With key provisions of the Affordable Care Act set to take effect in 2014, millions of uninsured Americans are wondering how much they’ll have to fork over for health care coverage. The national and state-administered health insurance exchanges opened today and there’s already been a substantial amount of public and political speculation as to how much Obamacare will really cost.
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The Department of Health and Human Services recently released an Issue Brief which included detailed estimates for health insurance premiums under the plan. If you’re planning to shop for health coverage through the exchange program, here’s a quick breakdown of what you can expect to pay.
The federal health insurance exchange will offer bronze, silver, gold and platinum plans, as well as catastrophic coverage which is targeted towards young adults and individuals who can’t afford full medical coverage. Plans purchased at the bronze level will have the lowest premiums and platinum coverage will be the most expensive. Premiums are projected to be lower in states that offer multiple qualified health insurance plans and higher in states with larger rural populations.
According to the HHS brief, the average individual premium will be $328 per month in 2014 but actual premiums are based on where you live. This is approximately 16 percent lower than Congressional Budget Office estimates. Keep in mind that this figure doesn’t factor in tax credits that will be available to low and middle-income families who pay for their own insurance.
Premiums for Young Adults
The Department of Health and Human Services estimates that overall, premiums will be lowest for young adults who are in good health. For example, a 27-year-old making $25,000 a year would pay just $48 a month for bronze coverage in Arkansas, after the tax credit. At the highest end of the rate scale, the same 27-year-old would pay $120 a month for coverage in Arizona, which adds up to less than $1500 a year.
On average, young adults can expect to pay $129 a month for the lowest level of catastrophic coverage and $240 a month for the lowest level of gold coverage, before any tax credits are applied. These averages are based on data for the 36 states that are participating in the federal health insurance exchange. It’s worth nothing that the brief did not offer any estimates for platinum coverage.
Coverage Rates for Families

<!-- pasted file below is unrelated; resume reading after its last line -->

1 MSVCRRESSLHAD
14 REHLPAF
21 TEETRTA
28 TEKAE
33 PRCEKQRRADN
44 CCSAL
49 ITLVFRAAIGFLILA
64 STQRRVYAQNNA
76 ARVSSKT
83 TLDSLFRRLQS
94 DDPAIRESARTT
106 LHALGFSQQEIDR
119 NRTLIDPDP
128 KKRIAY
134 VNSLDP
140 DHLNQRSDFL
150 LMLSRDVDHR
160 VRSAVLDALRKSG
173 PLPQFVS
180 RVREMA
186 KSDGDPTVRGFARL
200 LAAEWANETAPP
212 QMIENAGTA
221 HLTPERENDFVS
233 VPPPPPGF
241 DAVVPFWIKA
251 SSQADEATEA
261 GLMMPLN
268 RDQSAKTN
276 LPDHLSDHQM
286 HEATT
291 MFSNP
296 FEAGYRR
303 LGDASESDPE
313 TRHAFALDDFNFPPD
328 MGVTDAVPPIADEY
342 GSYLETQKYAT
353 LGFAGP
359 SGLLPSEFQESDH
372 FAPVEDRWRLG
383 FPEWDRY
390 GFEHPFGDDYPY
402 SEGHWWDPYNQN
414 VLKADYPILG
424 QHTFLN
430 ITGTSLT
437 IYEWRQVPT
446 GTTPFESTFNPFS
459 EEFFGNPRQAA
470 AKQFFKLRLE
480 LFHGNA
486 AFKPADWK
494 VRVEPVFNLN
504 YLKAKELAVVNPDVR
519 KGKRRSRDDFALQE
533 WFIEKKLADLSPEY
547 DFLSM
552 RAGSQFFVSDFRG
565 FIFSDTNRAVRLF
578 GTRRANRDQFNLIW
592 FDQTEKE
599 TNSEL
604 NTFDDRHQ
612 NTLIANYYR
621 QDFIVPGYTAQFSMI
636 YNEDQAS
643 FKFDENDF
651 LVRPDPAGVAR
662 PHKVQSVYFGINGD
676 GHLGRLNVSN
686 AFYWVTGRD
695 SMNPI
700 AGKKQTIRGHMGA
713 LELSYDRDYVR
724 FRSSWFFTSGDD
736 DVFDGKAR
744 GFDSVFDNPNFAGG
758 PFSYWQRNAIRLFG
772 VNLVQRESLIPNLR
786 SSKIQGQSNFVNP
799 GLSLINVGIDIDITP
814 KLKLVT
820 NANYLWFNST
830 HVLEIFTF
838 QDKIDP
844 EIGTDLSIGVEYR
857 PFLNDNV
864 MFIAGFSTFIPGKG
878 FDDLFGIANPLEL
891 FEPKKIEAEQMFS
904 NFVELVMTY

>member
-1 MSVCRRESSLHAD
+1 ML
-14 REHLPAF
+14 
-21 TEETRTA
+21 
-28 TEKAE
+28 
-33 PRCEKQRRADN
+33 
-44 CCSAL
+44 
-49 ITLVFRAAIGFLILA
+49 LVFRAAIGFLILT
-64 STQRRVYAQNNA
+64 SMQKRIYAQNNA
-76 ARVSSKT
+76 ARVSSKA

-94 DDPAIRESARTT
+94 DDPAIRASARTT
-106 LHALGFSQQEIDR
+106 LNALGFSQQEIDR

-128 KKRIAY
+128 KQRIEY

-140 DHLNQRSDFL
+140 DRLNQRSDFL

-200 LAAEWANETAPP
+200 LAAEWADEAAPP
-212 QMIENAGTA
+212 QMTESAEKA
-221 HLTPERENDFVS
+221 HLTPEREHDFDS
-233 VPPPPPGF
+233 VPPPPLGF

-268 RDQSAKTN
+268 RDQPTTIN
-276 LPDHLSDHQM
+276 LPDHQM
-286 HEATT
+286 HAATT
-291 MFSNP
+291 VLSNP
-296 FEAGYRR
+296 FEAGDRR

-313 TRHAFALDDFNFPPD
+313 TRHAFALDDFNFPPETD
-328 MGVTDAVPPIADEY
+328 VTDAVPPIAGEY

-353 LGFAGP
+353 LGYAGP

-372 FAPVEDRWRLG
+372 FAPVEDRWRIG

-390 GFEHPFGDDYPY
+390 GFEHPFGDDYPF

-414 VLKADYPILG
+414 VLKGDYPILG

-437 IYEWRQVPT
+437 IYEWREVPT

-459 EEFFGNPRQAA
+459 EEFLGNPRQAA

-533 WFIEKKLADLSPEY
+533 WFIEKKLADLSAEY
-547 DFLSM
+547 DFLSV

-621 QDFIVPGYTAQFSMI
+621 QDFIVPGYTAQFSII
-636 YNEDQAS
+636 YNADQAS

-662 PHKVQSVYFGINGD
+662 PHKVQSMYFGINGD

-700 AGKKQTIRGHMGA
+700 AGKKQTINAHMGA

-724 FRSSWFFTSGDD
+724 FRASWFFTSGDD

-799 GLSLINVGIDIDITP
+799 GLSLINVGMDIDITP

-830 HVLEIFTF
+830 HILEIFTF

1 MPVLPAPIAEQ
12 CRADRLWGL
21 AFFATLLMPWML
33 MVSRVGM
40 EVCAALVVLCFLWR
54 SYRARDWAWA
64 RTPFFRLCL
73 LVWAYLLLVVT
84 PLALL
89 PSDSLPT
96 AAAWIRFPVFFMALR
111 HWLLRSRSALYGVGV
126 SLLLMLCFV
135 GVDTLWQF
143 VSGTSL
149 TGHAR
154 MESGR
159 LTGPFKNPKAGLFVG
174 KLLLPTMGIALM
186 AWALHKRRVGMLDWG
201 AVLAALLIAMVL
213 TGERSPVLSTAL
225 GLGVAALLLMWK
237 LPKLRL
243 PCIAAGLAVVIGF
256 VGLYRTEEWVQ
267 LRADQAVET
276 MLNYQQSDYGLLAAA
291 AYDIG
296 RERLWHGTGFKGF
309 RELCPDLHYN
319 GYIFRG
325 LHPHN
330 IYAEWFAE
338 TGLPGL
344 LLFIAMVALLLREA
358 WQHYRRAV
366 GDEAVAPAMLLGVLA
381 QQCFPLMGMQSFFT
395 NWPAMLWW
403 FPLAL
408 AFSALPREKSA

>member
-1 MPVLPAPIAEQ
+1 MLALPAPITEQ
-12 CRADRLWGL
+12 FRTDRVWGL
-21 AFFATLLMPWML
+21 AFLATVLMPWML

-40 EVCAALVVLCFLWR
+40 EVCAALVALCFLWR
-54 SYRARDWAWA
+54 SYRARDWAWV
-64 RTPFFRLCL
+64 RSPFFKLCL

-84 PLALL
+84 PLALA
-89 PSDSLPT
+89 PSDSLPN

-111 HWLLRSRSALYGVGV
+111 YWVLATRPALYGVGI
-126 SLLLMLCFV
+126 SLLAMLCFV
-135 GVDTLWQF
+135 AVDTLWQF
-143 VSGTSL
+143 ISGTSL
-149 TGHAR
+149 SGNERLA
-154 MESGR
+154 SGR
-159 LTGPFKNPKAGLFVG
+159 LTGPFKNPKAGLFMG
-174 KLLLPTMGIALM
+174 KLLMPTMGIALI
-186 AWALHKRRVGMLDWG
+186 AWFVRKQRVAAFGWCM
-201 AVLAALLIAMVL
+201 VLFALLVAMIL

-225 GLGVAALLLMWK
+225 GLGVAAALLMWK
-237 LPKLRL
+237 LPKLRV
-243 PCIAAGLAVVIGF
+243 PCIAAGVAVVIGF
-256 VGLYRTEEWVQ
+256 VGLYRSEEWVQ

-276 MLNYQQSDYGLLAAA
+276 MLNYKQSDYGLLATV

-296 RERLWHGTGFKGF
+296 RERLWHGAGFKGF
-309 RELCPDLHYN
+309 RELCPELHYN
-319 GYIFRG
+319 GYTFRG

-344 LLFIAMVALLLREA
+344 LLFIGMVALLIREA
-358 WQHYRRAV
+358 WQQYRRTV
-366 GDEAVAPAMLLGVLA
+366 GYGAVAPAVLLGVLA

Under the Affordable Care Act, adults will be required to have insurance for themselves and their children starting in 2014. Where you live and how much money you make has a significant impact on how much you’ll pay. In some states, average premiums are projected to be higher than individual rates but in others they may actually be lower if you qualify for a tax credit.
In Arkansas, for example, a family of four making $50,000 a year who qualifies for the health insurance credit would pay nothing for coverage at the lowest bronze level. At the second lowest silver level, premiums are significantly higher, averaging $1,131 per month. With the tax credit, the monthly premium for silver coverage drops to just $205 per month. If you make too much money to get the credit, you could end up paying a lot more for health insurance.
Choosing a Plan
When you’re comparing the different plan tiers, there are several things you need to consider beyond the monthly cost. For example, bronze plans will have the lowest premiums but you’ll likely have to pay a much higher deductible. It’s estimated that Americans will still have to pay between 40 and 50 percent of health care costs out-of-pocket at the bronze level.
You also need to think about how much coverage you’ll actually need. If you don’t go to the doctor that often and you’re in relatively good health, then a bronze or low-level silver plan may be enough. If you expect to visit the doctor often because of a health problem or if you have children, you might want to shell out the extra money for a more comprehensive policy. At the gold and platinum levels, you’ll pay more for your premiums but less out-of-pocket when you need medical care.
Penalties for the Uninsured
Starting in 2014, Americans who don’t have insurance will be subject to a tax penalty. The penalty will be $95 or 1 percent of income, whichever is greater and it’s set to increase in the next few years. By 2016, you’ll have to fork over $695 or 2.5 percent of your income if you’re still uninsured. If you’re thinking of forgoing coverage, you need to know how much it could end up costing you.
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